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Explanation & Background

by Melvin I. Urofsky


Just as George Washington helped shape the actual form that the executive branch would take, so the third chief justice, John Marshall, shaped the role that the courts would play.

Under the administrations of Washington and his successor, John Adams, only members of the ruling Federalist Party were appointed to the bench, and under the terms of the Constitution, they held office for life during "good behavior." (See Constitution, Article III.) Thus, when the opposing Republicans won the election of 1800, the Jeffersonians found that while they controlled the presidency and Congress, the Federalists still dominated the judiciary.* One of the first acts of the new administration was to repeal the Judiciary Act of 1800, which had created a number of new judgeships. Although President Adams had attempted to fill the vacancies prior to the end of his term, a number of commissions had not been delivered, and one of the appointees, William Marbury, sued Secretary of State James Madison to force him to deliver his commission as a justice of the peace.

The new chief justice, John Marshall, understood that if the Court awarded Marbury a writ of mandamus (an order to force Madison to deliver the commission) the Jefferson administration would ignore it, and thus significantly weaken the authority of the courts. On the other hand, if the Court denied the writ, it might well appear that the justices had acted out of fear. Either case would be a denial of the basic principle of the supremacy of the law.

Marshall's decision in this case has been hailed as a judicial tour de force. In essence, he declared that Madison should have delivered the commission to Marbury, but then held that the section of the Judiciary Act of 1789 that gave the Supreme Court the power to issue writs of mandamus exceeded the authority allotted the Court under Article III of the Constitution, and was therefore null and void (see Constitution, Article III). Thus he was able to chastise the Jeffersonians and yet not create a situation in which a court order would be flouted.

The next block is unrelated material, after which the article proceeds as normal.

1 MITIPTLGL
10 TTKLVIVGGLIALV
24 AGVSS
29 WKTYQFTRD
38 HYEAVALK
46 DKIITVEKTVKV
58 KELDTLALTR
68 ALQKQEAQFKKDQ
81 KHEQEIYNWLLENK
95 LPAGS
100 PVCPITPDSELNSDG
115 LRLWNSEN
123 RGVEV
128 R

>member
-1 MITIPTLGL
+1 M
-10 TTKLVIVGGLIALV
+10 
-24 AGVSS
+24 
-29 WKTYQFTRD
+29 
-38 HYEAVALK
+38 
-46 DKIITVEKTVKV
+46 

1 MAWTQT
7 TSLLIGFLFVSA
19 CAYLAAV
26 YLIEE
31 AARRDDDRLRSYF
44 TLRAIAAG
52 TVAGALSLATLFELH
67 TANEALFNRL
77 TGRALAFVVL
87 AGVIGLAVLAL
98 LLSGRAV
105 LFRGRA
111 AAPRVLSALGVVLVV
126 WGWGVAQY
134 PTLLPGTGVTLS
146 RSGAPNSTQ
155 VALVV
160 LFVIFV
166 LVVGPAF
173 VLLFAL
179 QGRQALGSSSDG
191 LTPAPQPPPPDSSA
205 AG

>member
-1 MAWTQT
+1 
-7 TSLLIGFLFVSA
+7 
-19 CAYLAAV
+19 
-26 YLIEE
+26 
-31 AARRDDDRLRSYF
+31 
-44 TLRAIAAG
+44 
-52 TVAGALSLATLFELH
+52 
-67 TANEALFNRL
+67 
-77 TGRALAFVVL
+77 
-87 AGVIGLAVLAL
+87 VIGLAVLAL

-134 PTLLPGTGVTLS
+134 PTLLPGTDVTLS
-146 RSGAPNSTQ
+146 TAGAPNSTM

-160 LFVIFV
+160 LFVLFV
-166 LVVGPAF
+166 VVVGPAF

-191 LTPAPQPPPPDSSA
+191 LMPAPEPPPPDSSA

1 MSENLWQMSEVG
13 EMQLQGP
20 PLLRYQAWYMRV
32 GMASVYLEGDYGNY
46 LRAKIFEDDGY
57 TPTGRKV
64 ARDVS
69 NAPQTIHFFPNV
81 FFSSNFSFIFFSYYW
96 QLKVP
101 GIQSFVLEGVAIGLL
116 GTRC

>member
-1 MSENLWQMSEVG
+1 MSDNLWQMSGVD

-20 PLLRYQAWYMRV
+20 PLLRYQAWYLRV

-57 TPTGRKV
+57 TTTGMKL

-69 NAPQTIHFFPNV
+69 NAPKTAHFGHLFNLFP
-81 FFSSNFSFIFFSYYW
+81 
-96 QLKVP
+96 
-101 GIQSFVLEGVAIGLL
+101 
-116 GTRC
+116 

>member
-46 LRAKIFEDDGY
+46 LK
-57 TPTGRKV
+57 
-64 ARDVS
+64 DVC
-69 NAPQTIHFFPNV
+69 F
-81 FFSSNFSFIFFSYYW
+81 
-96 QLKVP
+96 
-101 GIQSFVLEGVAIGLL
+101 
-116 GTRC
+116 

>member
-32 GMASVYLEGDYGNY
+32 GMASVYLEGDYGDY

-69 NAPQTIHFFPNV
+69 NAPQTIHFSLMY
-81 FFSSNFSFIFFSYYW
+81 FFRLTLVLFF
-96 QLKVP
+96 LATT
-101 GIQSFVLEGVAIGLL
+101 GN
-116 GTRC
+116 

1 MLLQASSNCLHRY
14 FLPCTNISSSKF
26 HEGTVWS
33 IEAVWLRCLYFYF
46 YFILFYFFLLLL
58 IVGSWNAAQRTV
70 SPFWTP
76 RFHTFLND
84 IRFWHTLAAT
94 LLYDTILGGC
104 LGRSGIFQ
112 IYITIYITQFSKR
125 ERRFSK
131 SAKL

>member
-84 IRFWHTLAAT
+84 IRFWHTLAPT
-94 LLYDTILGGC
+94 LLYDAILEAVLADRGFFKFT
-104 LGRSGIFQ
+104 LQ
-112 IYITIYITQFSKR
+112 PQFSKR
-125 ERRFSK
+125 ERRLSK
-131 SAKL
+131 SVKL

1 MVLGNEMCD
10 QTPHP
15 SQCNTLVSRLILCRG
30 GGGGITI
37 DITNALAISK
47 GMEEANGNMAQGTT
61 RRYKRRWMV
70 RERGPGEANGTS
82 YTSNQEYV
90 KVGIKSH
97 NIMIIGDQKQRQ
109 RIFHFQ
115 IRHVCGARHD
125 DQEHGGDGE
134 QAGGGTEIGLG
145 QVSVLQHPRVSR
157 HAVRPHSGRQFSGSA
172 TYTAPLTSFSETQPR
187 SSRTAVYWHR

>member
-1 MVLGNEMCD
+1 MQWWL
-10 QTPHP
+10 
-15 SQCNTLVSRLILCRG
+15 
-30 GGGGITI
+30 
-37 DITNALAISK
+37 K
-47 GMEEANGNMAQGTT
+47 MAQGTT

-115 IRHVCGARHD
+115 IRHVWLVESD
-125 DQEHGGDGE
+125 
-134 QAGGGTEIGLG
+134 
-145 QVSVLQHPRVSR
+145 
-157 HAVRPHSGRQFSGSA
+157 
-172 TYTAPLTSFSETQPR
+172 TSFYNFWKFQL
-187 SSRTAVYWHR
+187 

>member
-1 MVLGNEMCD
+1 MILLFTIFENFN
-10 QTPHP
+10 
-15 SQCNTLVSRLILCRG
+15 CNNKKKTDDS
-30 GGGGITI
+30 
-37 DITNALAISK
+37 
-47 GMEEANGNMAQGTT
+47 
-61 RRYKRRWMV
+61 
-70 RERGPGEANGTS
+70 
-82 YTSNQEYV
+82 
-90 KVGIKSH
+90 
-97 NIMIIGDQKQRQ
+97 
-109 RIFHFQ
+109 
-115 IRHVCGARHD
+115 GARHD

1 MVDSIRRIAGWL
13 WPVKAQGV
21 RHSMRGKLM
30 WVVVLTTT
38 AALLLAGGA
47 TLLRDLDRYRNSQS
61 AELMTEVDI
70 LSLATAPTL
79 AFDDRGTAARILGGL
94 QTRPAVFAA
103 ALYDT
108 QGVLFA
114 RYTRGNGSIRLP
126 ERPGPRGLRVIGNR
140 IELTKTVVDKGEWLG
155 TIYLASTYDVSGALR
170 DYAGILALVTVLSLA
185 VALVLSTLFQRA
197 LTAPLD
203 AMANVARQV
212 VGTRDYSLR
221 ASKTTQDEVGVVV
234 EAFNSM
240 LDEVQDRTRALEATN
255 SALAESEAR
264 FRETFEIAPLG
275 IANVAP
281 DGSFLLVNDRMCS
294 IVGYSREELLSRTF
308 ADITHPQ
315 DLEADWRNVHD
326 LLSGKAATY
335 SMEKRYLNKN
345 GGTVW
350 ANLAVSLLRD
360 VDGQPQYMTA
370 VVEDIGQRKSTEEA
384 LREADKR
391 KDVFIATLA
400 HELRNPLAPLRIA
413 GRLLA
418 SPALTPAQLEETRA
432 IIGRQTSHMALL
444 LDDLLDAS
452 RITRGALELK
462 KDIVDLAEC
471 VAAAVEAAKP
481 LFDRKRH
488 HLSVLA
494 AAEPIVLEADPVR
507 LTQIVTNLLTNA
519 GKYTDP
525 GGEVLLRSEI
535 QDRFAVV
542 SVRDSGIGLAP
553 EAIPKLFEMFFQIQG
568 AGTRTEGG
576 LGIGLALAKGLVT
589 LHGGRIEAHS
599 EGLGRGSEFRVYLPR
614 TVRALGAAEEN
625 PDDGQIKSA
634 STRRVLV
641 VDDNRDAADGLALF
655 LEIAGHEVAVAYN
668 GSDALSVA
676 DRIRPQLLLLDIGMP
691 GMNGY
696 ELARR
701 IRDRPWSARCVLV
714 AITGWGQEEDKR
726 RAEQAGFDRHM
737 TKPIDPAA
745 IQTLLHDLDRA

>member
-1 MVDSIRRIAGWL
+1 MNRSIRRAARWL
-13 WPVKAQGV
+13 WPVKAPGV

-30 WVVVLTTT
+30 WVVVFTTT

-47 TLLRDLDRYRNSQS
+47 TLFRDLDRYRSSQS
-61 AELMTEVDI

The critical importance of Marbury is the assumption of several powers by the Supreme Court. One was the authority to declare acts of Congress, and by implication acts of the president, unconstitutional if they exceeded the powers granted by the Constitution. But even more important, the Court became the arbiter of the Constitution, the final authority on what the document meant. As such, the Supreme Court became in fact as well as in theory an equal partner in government, and it has played that role ever since.

The Court would not declare another act of Congress unconstitutional until 1857, and it has used that power sparingly. But through its role as arbiter of the Constitution, it has, especially in the twentieth century, been the chief agency for the expansion of individual rights.


*JMU Editor: "Jeffersonians" and "Republicans" refer to the adherents of the same party, the party of Thomas Jefferson and James Madison, which at this web site will consistently be referred to as the Democratic-Republican party. The "Federalists" were the party of John Adams and Alexander Hamilton. For more on the party system, go to Political Parties.

For further reading: George L. Haskins and Herbert A. Johnson, Foundations of Power: John Marshall, 1801-1815 (1981); Donald O. Dewey, Marshall v. Jefferson: The Political Background of Marbury v. Madison (1970).

Note: this document is downloaded from the US Information Agency web site, but may no longer be available at that site. It is an excerpt from a longer piece, Basic Readings in US Democracy, by Melvin I. Urofsky, Professor of Constitutional History, Virginia Commonwealth University, Richmond, Virginia.
 

 

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